Top 10 Giants who could be upset early

Jeffery Taylor and Vanderbilt should be on upset alert in the tournament's first two rounds. Don McPeak/US Presswire

After giving you the lowdown Thursday on the most likely teams to pull off upsets against the big boys, we're now moving on to which Giants are candidates for first-round losses and which look safe, according to our statistical model. (What's a Giant? Simply an NCAA tournament team that's not a potential Giant Killer -- check out our methodology, for free, right here.)

Before we get into the numbers, here's the big picture: Giants are very, very lucky with the way the NCAA tournament field is breaking in 2011. Our model suggests four to 12 big-school teams are vulnerable to early upsets, an historically huge number. But because of quirks in seedings and matchups specific to this year, the number of actual Goliaths isn't likely to be anywhere near that high.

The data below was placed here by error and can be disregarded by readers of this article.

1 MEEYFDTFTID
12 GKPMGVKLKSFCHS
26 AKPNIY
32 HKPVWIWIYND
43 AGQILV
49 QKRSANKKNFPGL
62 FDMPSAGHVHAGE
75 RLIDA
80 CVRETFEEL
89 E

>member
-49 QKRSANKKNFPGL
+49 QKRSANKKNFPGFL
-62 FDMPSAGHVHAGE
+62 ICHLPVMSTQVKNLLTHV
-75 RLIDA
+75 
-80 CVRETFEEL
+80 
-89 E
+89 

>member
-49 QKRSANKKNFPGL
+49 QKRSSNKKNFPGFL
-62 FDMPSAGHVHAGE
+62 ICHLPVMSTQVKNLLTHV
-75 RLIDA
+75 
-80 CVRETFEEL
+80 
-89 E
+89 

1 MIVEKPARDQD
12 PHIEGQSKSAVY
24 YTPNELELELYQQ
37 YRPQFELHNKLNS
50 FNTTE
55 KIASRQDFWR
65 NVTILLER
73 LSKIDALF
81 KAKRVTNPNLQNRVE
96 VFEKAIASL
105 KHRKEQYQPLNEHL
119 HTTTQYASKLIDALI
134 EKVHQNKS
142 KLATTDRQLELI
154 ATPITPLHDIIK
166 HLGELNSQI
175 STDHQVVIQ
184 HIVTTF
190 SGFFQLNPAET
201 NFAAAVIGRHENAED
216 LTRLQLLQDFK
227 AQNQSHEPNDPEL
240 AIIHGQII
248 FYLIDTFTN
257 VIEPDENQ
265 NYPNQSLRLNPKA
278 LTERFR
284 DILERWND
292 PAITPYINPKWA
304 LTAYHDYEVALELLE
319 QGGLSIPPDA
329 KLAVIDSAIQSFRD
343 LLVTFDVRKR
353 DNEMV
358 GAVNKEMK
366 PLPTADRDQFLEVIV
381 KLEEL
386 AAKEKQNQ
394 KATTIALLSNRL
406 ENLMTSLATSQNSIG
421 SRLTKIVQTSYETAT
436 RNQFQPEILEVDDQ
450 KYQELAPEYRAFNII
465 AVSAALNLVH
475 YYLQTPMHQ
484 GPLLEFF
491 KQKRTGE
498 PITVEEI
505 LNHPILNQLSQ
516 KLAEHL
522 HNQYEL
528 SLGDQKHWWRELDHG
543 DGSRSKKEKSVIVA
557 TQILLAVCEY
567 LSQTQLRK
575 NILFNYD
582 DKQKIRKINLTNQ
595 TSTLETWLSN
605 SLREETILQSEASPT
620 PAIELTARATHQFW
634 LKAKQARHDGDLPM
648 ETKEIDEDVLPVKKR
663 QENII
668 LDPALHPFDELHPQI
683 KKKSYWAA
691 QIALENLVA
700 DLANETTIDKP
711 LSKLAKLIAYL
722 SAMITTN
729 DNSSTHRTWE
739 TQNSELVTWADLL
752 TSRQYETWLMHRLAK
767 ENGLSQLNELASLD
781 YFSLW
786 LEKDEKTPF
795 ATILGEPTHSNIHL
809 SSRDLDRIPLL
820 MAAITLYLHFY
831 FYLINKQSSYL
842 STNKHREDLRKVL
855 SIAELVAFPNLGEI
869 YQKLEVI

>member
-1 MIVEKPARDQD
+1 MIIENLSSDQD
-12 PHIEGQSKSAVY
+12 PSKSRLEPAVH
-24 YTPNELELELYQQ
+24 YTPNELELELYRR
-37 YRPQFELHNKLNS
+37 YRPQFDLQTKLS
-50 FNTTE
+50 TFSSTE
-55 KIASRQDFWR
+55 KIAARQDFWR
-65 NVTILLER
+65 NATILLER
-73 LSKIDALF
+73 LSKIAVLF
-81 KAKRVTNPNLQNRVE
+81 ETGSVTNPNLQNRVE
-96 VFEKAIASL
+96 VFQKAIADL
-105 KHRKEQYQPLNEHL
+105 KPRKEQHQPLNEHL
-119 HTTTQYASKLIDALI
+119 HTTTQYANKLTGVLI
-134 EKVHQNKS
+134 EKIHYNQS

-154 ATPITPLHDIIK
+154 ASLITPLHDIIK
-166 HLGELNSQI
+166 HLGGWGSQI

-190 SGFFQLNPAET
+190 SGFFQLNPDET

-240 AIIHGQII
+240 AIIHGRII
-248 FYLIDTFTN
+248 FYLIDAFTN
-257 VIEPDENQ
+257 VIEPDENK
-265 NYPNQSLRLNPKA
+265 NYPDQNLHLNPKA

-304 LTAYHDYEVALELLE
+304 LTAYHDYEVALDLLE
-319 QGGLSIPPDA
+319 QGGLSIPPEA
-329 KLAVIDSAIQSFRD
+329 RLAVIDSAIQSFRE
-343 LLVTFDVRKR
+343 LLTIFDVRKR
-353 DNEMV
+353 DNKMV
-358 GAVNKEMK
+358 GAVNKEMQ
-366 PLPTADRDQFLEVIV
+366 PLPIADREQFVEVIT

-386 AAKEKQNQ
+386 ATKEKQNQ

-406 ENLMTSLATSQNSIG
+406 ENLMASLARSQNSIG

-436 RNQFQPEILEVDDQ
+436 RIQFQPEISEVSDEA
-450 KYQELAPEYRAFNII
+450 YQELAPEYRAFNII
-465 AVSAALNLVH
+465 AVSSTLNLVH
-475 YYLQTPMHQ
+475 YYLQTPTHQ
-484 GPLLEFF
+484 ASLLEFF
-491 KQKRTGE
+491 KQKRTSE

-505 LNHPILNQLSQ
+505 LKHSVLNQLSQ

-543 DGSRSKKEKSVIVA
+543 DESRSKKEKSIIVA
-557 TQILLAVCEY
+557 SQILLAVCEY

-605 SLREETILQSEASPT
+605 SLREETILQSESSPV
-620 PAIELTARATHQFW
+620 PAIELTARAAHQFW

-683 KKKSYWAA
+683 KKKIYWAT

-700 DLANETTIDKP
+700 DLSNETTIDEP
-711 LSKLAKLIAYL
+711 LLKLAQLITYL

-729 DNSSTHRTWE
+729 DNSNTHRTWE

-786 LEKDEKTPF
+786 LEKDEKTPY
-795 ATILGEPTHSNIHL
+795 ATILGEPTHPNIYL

For one thing, because it was a down year for the power conferences in general, mid-majors will probably send their best teams to better-than-usual seeds -- all the way up to 8s and 9s for schools that will be favorites and near-favorites in the first round. And if those teams win once, their reward in the second round -- and their first contests as deep underdogs and potential Giant Killers -- will be games against No. 1 seeds in the second round. The George Mason Patriots, Old Dominion Monarchs, UNLV Rebels and Utah State Aggies are all among our top 10 potential Killers, but could all face this fate. If you're a shaky Giant like the Arizona Wildcats or Florida Gators, you probably won't have to face one of these lethal 'dogs. The Pittsburgh Panthers or Kansas Jayhawks will be doing your dirty work for you.